Tuesday, October 10, 2006

How Much Does Your Google Adsense Really Make

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Since its introduction in 2003, the Google Adsense program has greatly help bloggers defray hosting charges and other costs related to running blogs. Blogging can be very expensive especially when you have high levels of traffic and numerous pages. Many are turning to Google Adsense to generate some revenue from their blogs and what’s more, earn some extra on the side.

What Google Adsense Is

Adsense is an advertising program run by Internet giant Google. Google Adsense allows you (blog owner) to sell advertising space on your blog. The program enables you to display relevant text and banner ads on your blog’s content pages. Banner ads are the most common form of online advertising displayed at the top of many blog pages. Google pays you a fee when the visitor clicks on the ad.

When you join the Adsense program, you get access to Adsense for content which places ads on your content pages. Because the ads are targeted to what visitors are looking for on your blog or they match the interests of the visitors your content attracts, you earn and at the same time enhance your content pages. Google uses its vast search technology resources to serve ads based on blog content. In this regard, Adsense has become a popular choice for placing advertisements on a blog because the content of the ads is relevant to the blog. For example, ads for kitchen utensils will appear on a blog post about healthy cooking. Google has an extensive inventory of ads for all categories, business, practically for all kinds of content. If Google is unable to display targeted ads on your blog page, you can display a default ad of your choice.

A companion to the Adsense for content is the Adsense for search. It allows you to add a Google search box on your pages. This keeps the visitors on your blog longer since they can search from right on your blog. When a visitor searches the web using the search box, Google shares any ad revenue it makes from those searches with you and you shell nothing to participate.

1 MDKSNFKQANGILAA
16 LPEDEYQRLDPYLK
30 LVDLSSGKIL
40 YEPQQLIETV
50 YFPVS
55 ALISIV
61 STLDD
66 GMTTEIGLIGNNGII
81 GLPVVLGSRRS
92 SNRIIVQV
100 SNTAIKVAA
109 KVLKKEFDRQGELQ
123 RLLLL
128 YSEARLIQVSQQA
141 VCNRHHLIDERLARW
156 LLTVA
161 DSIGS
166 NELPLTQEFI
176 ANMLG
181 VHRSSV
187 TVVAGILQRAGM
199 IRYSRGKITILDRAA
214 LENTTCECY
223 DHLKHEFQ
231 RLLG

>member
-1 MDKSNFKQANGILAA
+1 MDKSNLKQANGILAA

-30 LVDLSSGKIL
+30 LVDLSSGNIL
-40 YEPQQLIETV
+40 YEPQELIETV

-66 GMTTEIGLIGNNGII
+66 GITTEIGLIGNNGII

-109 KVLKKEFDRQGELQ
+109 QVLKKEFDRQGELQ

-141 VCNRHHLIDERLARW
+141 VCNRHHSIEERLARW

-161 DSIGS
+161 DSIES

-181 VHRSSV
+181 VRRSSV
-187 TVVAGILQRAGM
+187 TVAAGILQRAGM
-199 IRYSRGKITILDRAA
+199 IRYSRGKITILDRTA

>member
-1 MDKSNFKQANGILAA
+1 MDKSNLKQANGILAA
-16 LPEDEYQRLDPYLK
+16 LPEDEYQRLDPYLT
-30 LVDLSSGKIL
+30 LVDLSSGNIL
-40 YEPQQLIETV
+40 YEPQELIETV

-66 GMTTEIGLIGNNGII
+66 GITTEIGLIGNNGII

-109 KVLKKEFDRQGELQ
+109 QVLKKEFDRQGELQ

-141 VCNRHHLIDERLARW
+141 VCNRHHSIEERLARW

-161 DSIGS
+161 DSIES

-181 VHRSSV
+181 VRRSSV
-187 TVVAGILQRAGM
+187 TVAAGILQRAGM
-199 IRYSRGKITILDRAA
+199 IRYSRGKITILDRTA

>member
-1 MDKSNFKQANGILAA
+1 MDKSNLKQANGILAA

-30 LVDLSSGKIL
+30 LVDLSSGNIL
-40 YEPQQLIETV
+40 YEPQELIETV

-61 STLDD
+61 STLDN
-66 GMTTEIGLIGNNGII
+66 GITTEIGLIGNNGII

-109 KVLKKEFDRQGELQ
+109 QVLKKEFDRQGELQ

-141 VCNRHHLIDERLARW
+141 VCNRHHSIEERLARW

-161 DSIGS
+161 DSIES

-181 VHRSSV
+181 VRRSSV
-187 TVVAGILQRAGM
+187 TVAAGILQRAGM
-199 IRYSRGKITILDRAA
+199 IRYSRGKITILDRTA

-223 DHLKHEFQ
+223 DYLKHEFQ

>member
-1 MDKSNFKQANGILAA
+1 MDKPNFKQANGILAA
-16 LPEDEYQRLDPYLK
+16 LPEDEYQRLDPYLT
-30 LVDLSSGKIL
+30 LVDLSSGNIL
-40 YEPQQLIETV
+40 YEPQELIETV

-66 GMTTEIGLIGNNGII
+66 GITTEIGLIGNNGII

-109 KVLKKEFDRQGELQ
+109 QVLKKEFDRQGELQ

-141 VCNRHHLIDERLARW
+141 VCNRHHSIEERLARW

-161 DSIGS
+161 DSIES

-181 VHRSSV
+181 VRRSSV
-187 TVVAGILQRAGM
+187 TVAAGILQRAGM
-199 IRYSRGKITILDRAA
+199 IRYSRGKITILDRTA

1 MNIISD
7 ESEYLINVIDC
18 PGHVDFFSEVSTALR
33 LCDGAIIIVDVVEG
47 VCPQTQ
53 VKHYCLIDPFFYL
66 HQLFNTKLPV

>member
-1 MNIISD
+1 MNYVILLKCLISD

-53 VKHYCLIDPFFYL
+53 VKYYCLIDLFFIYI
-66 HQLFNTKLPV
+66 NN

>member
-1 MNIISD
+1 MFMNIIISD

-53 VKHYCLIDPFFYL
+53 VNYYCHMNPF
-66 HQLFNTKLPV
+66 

Another recent addition is the Adsense for feeds. This runs on RSS and Atom feeds. RSS and Atom feeds are standards for publishing regular updates to blog-based content. Ads are displayed in the most suitable feed articles. You are paid for your blog’s original content; visitors see appropriate advertising and more relevant feeds to choose from.

How to Join

There is no rigid criteria to conform to for acceptance into the Google Adsense program, unlike other online ad networks that place minimum traffic requirement to be accepted. The only real criterion is acceptable content. Of course, any ad program wants to attract quality content blogs only. Assuming you already have a blog on which you can include Adsense links, you first need to be accepted into the program. The first step is to go to http://www.google.com/adsense to sign up. Google will review your blog to find out if you have the necessary traffic and the content that would bring in sufficient clicks to make your taking part in the program beneficial to Google and to you.